Violence

Since my last post was about sex, I thought I’d follow up with violence.

It’s funny to analyze where we’ve drawn our lines of acceptable fare. Again, I maintain it’s a matter of taste. What one person declares wonderful and gripping, another person will close their eyes and refuse to watch or read. The issue arises when you are faced with an unfamiliar author or work and you have nothing to gauge your personal reactions on. Vague descriptions on the back of the book don’t always give you an accurate picture of what’s inside. For example, in my WISH trilogy, the back cover copy doesn’t indicate that I write with a lot of humor in my stories (at least, I think they’re humorous) and that I have a light touch. The cover of the first book, The Wish List, gives an indication, but the covers of the second two absolutely do not. And yet, there’s violence and even death in the stories. My current work in progress (WIP) has a really high body count, but because I end up writing with a light touch, it isn’t as noticeable.

Because that’s how I like my violence. Cartoonish. I can handle the Roadrunner vs Wile E. Coyote, but I cringe and wince when I watch nature shows (and yes, have cried as well–never watch how barnacle goslings leave the nest). I can handle the violence in the Marvel movies and even cheer when the bad guys get “theirs,” but Breaking Bad is not my thing. I watched every episode and acknowledge the brilliant writing and acting, but it makes me uncomfortable. I won’t and can’t watch boxing or MFA fighting, but I can handle wrestling (Not that I watch it, but it’s a perfectly valid form of entertainment. Just not my taste. And I’m not saying they pro wrestlers aren’t athletes, because they are, but it is scripted.) KINGSMAN was one of the most violent movies I have ever seen, but it was cartoonish, so it didn’t bother me. I thoroughly enjoyed that movie. Paranormal violence doesn’t bother me much because by definition it isn’t real, but movies like Black Hawk Down are too realistic. DUNKIRK, a brilliant movie,  is excruciating to watch, and should be, so that we never do such things to one another again.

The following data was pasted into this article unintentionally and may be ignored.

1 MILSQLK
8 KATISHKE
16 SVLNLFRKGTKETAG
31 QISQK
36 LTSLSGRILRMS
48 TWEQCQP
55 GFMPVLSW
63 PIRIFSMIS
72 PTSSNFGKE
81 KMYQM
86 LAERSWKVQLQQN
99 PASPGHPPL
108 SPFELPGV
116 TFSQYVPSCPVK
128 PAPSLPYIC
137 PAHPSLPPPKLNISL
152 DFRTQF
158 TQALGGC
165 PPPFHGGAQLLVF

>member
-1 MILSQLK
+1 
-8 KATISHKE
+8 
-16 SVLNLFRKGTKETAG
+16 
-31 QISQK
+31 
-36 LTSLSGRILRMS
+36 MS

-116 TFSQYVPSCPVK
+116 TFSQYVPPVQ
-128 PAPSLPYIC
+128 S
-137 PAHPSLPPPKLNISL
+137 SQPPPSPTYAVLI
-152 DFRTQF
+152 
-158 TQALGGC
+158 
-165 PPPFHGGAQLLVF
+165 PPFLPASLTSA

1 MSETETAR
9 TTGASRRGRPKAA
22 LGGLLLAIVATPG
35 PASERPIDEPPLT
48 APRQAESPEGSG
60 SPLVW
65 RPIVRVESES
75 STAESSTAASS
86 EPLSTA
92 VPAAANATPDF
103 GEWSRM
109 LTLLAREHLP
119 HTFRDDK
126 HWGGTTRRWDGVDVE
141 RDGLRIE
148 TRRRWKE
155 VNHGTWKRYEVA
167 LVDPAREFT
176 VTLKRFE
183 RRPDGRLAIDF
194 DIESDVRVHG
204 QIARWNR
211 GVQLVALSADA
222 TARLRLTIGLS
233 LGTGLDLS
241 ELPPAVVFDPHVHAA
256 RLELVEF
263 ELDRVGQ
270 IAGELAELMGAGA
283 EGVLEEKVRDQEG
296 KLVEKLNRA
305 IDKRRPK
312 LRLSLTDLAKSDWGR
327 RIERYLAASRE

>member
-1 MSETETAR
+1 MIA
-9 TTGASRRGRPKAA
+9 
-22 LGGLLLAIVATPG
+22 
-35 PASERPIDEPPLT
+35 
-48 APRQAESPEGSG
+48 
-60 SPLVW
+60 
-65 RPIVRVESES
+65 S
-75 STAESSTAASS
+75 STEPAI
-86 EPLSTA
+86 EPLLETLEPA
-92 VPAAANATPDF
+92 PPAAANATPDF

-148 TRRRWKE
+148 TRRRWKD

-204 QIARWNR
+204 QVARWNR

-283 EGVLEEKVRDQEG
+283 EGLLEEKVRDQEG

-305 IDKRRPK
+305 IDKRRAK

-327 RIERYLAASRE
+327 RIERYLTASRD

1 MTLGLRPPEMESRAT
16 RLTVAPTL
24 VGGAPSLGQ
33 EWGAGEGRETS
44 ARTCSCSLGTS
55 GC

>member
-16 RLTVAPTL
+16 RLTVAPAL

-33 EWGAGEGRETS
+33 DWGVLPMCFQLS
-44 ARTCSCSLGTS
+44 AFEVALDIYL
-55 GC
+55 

Let me live in my bubble, which in today’s world is getting harder and harder to do. Reality is rapping at our doors right now. I hope it doesn’t start pounding, but I have no control over it. In the meantime, I don’t enjoy realistic violence in my entertainment. If I do watch or read such things, it’s for a purpose other than entertainment.

And one last note… Have you ever noticed how people get more upset with sex than violence? As if sex and expressions of love are somehow more offensive than the brutality that humans can show.

–Gabi

Books I’m reading now:

Harry Potter und die Orden des Phönix by JK Rowling

Ash and Quill by Rachel Caine

 

 

 

How Star Wars Changed My Life

I had heard that it was a great movie. That I had to go see it. The buzz was everywhere. So my mother and I went on a mommy date to Westwood to watch this new movie called Star Wars. We waited in line for over an hour (that was my first time for an over an hour wait–lining up at the movie theater? Unheard of.) And then the titles started to roll, and I mean roll. What followed was an amazing 122 minutes of an adventure that spoke to me. It had good guys and bad guys and robots. A love story (I knew it was coming). Good vs. Evil. And space. Who knew I liked space?

I saw that movie six times that summer (I was in boarding school at the time and didn’t get to the movies during the school year). And the way it was told, the story line, the over-the-top-grab-your-seat adventure changed the way I viewed books and movies. That’s what I wanted to see and read. And when it came time to realize that I am a writer, that’s the kind of story I wanted to tell–plot (lots of it) characters to root for, villains to fight, a cause worth dying for, and adventure–maybe not between stars, but big for the setting.

My mother hated the movie.

(May the 4th be with you. There is nothing inner about my geek.)

–Gabi

Books I’m reading now:

Timeless by Gail Carriger